424 F.3d 992 (9th Cir. 2005), 03-10548, United States v. Smith

Docket Nº03-10548, 03-10604.
Citation424 F.3d 992
Party NameUNITED STATES of America, Plaintiff-Appellee, v. David L. SMITH, Defendant-Appellant. United States of America, Plaintiff-Appellee, v. Herbert A. Bates, Defendant-Appellant.
Case DateSeptember 13, 2005
CourtUnited States Courts of Appeals, Court of Appeals for the Ninth Circuit

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424 F.3d 992 (9th Cir. 2005)

UNITED STATES of America, Plaintiff-Appellee,


David L. SMITH, Defendant-Appellant.

United States of America, Plaintiff-Appellee,


Herbert A. Bates, Defendant-Appellant.

Nos. 03-10548, 03-10604.

United States Court of Appeals, Ninth Circuit.

September 13, 2005

Argued and Submitted May 9, 2005.

Submission Vacated May 31, 2005.

Resubmitted September 2, 2005

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[Copyrighted Material Omitted]

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[Copyrighted Material Omitted]

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Appeals from the United States District Court for the Eastern District of California, D.C. No. CR-00-00229-MCE, Morrison C. England, District Judge, Presiding

John Balazs, Sacramento, California, for defendant-appellant Smith.

Victor S. Haltom, Sacramento, California, for defendant-appellant Bates.

Samantha S. Spangler, Assistant United States Attorney, Sacramento, California, for the plaintiff-appellee.

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Before: Andrew J. Kleinfeld, Michael Daly Hawkins, and Susan P. Graber, Circuit Judges.



Defendants David Larry Smith ("Smith") and Herbert Arthur Bates ("Bates") appeal their convictions on multiple counts of tax fraud, mail and wire fraud, money laundering, and conspiracy, as well as their sentences. Defendants challenge: (1) arraignment by a magistrate judge, (2) multiplicity of the indictment resulting in a multiplicitous sentence on the three conspiracy counts, (3) an indictment passed on by grand jurors not questioned about their feeling towards the IRS, (4) denial of a suppression motion based on alleged defects in the arrest and search warrants, (5) sufficiency of the evidence on the tax counts, (6) denial of a motion for a new trial based on alleged petit juror bias, and (7) denial of a multiple conspiracy instruction. In addition to disputing the district court's application of various sentencing guidelines, Smith and Bates make a United States v. Booker, 125 S.Ct. 738 (2005), challenge to sentencing based on facts not found by a jury, and anex post facto challenge to application of an advisory guideline system to their sentences. We have jurisdiction under 28 U.S.C. § 1291 and affirm the convictions in all respects and remand on sentencing pursuant to United States v. Ameline, 409 F.3d 1073 (9th Cir. 2005) (en banc).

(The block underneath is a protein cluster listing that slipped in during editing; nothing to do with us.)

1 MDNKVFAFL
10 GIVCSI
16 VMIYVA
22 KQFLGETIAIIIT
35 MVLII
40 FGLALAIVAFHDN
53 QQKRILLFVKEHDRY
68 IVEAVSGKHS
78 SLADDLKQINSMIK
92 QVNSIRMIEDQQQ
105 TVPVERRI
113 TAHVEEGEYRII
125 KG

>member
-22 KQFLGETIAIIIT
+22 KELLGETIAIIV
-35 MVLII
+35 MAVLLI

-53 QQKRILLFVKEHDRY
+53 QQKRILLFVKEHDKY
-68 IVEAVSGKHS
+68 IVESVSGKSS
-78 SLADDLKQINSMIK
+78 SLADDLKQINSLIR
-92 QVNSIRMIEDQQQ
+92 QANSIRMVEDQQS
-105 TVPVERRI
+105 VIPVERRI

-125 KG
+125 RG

The government brought Smith and Bates1 to trial for enlisting hundreds of clients to set up trusts known as Unincorporated Business Organizations, or "UBOs," which purportedly avoided taxes on income streamed into them; the defendants charged their clients to set up and conduct transactions for the UBOs, only to later steal their clients' money.

The defendants advised their clients to transfer all of their income and assets — including their businesses, homes, relative's homes, furniture, jewelry, cars, and even pets — into the UBO. Defendants also advised clients to ask their employers to issue pay checks, commission checks, or other income sources in the names of their UBOs instead of in their names.

Moreover, the defendants assured clients that they could use the UBOs to pay a variety of expenses, to be deducted as "business expenses" from the UBO's income. These business expenses included everything from mortgage and utility payments to business equipment to haircuts, pet needs, laundry, clothes, and lawn care. As one client testified, "practically everything we did could be seen as a legitimate deduction." Another client echoed that "pretty much everything could be deducted or be used as legitimate business expenses. . . . Probably certain personal items were not exempt, so to speak. Like toothpaste."

Numerous clients testified at trial how defendants (usually Smith2) advised them that they did not have to pay taxes once they paid the defendants to establish a

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UBO. For example, Phyllis Ellen Denby testified that Bates advised her to establish a UBO to distribute stock profits in a way the IRS would not be aware of them. Bates told Denby and her husband that no taxes need be paid on "any money" that was in the UBO. Charles Michael Stoker testified that Smith told him and his wife that by placing their home into the UBO, the home could be sold and yet he could withhold the proceeds from tax filing. David Vette testified that Smith informed him that "as long as the UBO did not have a profit at the end of the year, there was no taxable consequence. I did not have to file a tax return." Ronald J. Herrema testified that Smith told him that UBOs are never audited and do not have any filing requirements. Smith strongly recommended that Herrema "get rid of any cash" in the UBO at the end of the year to "not raise a flag to the Internal Revenue Service," and thus "never [be] subject to filing requirements or IRS audit inspections." And, Smith "highly suggested" that he and his wife kept their income below $10,500, the ceiling below which married couples were not required to file tax returns.